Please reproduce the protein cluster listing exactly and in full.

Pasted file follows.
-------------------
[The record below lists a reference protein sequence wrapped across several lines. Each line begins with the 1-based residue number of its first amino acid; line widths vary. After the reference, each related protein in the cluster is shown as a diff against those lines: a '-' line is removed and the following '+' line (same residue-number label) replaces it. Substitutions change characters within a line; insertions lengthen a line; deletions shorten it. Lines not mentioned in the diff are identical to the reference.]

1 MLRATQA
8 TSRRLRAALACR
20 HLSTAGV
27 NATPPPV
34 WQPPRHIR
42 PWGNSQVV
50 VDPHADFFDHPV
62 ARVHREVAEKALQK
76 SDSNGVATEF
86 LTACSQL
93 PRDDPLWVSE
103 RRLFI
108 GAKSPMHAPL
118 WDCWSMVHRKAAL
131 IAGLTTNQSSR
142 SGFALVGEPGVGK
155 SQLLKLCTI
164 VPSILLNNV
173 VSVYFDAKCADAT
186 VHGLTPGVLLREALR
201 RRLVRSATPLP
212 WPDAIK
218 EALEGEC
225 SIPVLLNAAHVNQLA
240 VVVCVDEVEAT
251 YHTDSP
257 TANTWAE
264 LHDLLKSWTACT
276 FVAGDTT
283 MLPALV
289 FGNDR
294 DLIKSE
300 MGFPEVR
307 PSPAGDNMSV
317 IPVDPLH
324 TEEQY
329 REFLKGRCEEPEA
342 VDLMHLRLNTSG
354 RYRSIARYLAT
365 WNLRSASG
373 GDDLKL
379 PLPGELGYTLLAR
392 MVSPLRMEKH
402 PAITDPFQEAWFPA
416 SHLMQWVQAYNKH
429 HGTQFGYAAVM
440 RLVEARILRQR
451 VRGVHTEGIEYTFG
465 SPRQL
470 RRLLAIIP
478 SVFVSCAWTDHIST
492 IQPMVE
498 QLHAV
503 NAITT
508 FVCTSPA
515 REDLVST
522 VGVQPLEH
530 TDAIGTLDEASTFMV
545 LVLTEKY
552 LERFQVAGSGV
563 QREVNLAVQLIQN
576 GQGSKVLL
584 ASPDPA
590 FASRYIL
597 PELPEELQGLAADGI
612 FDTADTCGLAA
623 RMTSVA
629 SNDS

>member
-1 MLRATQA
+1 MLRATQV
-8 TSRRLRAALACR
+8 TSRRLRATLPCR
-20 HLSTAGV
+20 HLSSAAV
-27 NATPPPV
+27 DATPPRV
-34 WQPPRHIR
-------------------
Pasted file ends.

[The record below lists a reference protein sequence wrapped across several lines. Each line begins with the 1-based residue number of its first amino acid; line widths vary. After the reference, each related protein in the cluster is shown as a diff against those lines: a '-' line is removed and the following '+' line (same residue-number label) replaces it. Substitutions change characters within a line; insertions lengthen a line; deletions shorten it. Lines not mentioned in the diff are identical to the reference.]

1 MLRATQA
8 TSRRLRAALACR
20 HLSTAGV
27 NATPPPV
34 WQPPRHIR
42 PWGNSQVV
50 VDPHADFFDHPV
62 ARVHREVAEKALQK
76 SDSNGVATEF
86 LTACSQL
93 PRDDPLWVSE
103 RRLFI
108 GAKSPMHAPL
118 WDCWSMVHRKAAL
131 IAGLTTNQSSR
142 SGFALVGEPGVGK
155 SQLLKLCTI
164 VPSILLNNV
173 VSVYFDAKCADAT
186 VHGLTPGVLLREALR
201 RRLVRSATPLP
212 WPDAIK
218 EALEGEC
225 SIPVLLNAAHVNQLA
240 VVVCVDEVEAT
251 YHTDSP
257 TANTWAE
264 LHDLLKSWTACT
276 FVAGDTT
283 MLPALV
289 FGNDR
294 DLIKSE
300 MGFPEVR
307 PSPAGDNMSV
317 IPVDPLH
324 TEEQY
329 REFLKGRCEEPEA
342 VDLMHLRLNTSG
354 RYRSIARYLAT
365 WNLRSASG
373 GDDLKL
379 PLPGELGYTLLAR
392 MVSPLRMEKH
402 PAITDPFQEAWFPA
416 SHLMQWVQAYNKH
429 HGTQFGYAAVM
440 RLVEARILRQR
451 VRGVHTEGIEYTFG
465 SPRQL
470 RRLLAIIP
478 SVFVSCAWTDHIST
492 IQPMVE
498 QLHAV
503 NAITT
508 FVCTSPA
515 REDLVST
522 VGVQPLEH
530 TDAIGTLDEASTFMV
545 LVLTEKY
552 LERFQVAGSGV
563 QREVNLAVQLIQN
576 GQGSKVLL
584 ASPDPA
590 FASRYIL
597 PELPEELQGLAADGI
612 FDTADTCGLAA
623 RMTSVA
629 SNDS

>member
-1 MLRATQA
+1 MLRATQV
-8 TSRRLRAALACR
+8 TSRRLRATLPCR
-20 HLSTAGV
+20 HLSSAAV
-27 NATPPPV
+27 DATPPRV
-34 WQPPRHIR